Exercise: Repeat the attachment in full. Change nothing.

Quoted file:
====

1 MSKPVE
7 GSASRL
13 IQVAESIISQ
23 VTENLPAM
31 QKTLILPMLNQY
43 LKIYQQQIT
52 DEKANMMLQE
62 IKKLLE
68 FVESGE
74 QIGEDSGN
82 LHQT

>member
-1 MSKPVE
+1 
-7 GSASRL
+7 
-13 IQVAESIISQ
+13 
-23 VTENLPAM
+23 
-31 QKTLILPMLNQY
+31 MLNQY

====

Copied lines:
1 MSKPVE
7 GSASRL
13 IQVAESIISQ
23 VTENLPAM
31 QKTLILPMLNQY
43 LKIYQQQIT
52 DEKANMMLQE
62 IKKLLE
68 FVESGE
74 QIGEDSGN
82 LHQT

>member
-1 MSKPVE
+1 
-7 GSASRL
+7 
-13 IQVAESIISQ
+13 
-23 VTENLPAM
+23 
-31 QKTLILPMLNQY
+31 MLNQY